For example, when you shoot a JPEG image under fluorescent lights, the camera adjusts the image to remove the yellow-green tint. Any changes you make later are on top of this initial change. If you shoot the image in RAW format, the camera just captures the images as is and you decide what white balance setting to use later. You can even create different versions of an image, each with its own white balance.
RAW images can be processed again at a later date when new and improved applications become available. Your original image isn't permanently altered by today's generation of photo-editing applications even if they don't support non-destructive editing. You can generate alternate versions of the same RAW image. For example, many photographers will adjust highlight and shadow areas and save these versions separately. Using a photo-editing program, they then combine the two images as layers and by selectively erasing parts of the top image layer let areas of the lower image layer show through so all areas have a perfect exposure. If you use operating system tools or applications to look at a storage device in the camera or card reader, you will find it is listed like the other drives on your system.
If it contains more than one folder, the one photographers care about is named DCIM (for Digital Camera IMages). If you delete this folder, the camera will recreate it (but not any images it contained). The purpose of this folder, called the image root directory, is to keep together all of the images you capture with the camera.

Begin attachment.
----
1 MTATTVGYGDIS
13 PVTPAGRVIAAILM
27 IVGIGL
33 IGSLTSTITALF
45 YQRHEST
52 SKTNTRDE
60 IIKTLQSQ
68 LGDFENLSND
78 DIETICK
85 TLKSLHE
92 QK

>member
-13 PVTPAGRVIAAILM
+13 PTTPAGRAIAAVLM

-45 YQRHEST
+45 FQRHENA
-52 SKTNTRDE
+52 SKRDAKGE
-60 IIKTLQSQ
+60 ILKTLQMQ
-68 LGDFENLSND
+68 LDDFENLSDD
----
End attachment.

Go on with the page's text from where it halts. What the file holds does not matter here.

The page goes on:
If you use the same card with other devices, there may also be other folders on the same card holding MP3 music or other files. When an image is saved, the camera assigns it a filename and stores it in the current folder. Filenames have two parts, an 8-character filename and a 3-character extension. Think of them as first and last names.
The name is unique to each file, and the extension, separated from the name by a period, identifies the file's format. For example, a JPG extension means it's a JPEG image file, TIF means it's a TIFF image file. Exif (Exchangeable Image File Format) is a specification that spells out how information about a JPEG image is stored in the same file as the image. This information, including a thumbnail image, describes the camera settings at the time the picture was taken, and even the image's location if the camera supports GPS (Global Positioning System).
Digital cameras record this information as metadata in an area of the image file called the header. This information isn't just for managing images, it can also be used by some printers to give you better results. Basically, any camera control set to auto at the time the image was taken can be manipulated by the printer or other device to improve results. Those set to one of the camera's manual choices is considered to be a deliberate choice and is not manipulated.
Learn tons more about editing digital photos and software like photoshop Get loads more information about editing digital photos than anywhere else.